ALAMO HEIGHTS HIGH SCHOOL MERIT SCHOLARS AND DUKE TALENT IDENTIFICATION PROGRAM
The Duke University Talent Identification Program (Duke TIP) is a nonprofit organization dedicated to serving academically gifted and talented youth. The honorees from Alamo Heights High School include:
Grand Recognition: Patrick Bowen and Parker Duke; State Recognition: Patrick Bowen, Aidan Bujanda-Moore, Catherine Conway, Parker Duke, Scott Hampton, Catherine Jacob, Kate Jaeckle, Matthew Lane, Renate Olson, Cameron Pfeiffer, Neal Russell, Luke Simpton and Lucera Whitmore.
Alamo Heights High School students who have been recognized and honored for their academic achievements by the National Merit Scholarship Program, an academic competition for recognition and scholarships, include National Merit Semi-Finalists: Devon Lagueux, Laura Shub and Patricia Yoxall; National Merit Commended: Hannah Brown, Seguin Guerrero, Joshua Halff, Andre Hutchinson, Samantha Neally, Virginia Noble, Annalise Pasztor, Emma Russell, Gabriel Sagun, Claire Schenken, Joshua Sehres, Paris Shirley and Ellery Vaughan; and National Hispanic Scholars: Erin Deleon, Ellen Dyer, Seguin Guerrero, Andre Hutchinson, Ysabel Rose Vargas Lew, Anna Mathias, Evan Medina, Samantha Neally, Ronald Rodgers, Kent Rush and Gabriella Velasco.
ST. DAVID’S EPISCOPAL SCHOOL CELEBRATES 60 YEARS OF EARLY CHILDHOOD DEVELOPMENT
St. David’s Episcopal School, established in 1954 in Terrell Hills, has grown from a half-day school to a full-time preschool currently enrolling 167 students. To keep up with this growth, the school’s original building was demolished this summer, and a new, larger building is being constructed with more classrooms and improved safety features.
“We are very excited to celebrate our 60th anniversary with the construction of this new building,” says Ashley Miles, head of school. “St. David’s provides an enriched and nurturing environment in which young children can flourish academically, socially and spiritually. Students are challenged through developmentally appropriate, fun instruction and experiences, which stimulate curiosity and foster a love of learning.”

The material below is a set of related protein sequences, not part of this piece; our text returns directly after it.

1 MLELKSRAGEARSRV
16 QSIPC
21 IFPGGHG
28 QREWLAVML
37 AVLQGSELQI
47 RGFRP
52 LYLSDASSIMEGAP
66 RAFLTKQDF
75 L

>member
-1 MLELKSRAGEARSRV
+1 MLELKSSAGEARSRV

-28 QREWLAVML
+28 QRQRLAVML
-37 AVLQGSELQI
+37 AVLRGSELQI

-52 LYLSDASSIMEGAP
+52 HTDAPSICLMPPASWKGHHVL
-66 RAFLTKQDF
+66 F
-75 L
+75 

ST. LUKE’S EPISCOPAL SCHOOL STUDENTS COMMITTED TO SERVICE
St. Luke’s Episcopal School is deeply committed to fostering a heart for service with its students. ”All of our students, even our youngest, actively participate in enriching the lives of others,” says Thomas McLaughlin, head of school.
In recent weeks, St. Luke’s scholars have partnered with a variety of human service organizations. They collected and distributed children’s books, puzzles, stuffed animals and board games for The Fisher House, a facility for the families of wounded warriors. They assembled bags of toiletries for two rehabilitation centers and made sandwiches for Under the Bridge, a local nonprofit that feeds San Antonio’s homeless population.
Middle school students purchased essential groceries for almost 100 families served by the Good Samaritan Community Services Center. Finally, St. Luke’s students provided Christmas gifts for 27 children through the Salvation Army’s Angel Tree initiative. To learn more, visit the website, www.sles-sa.org.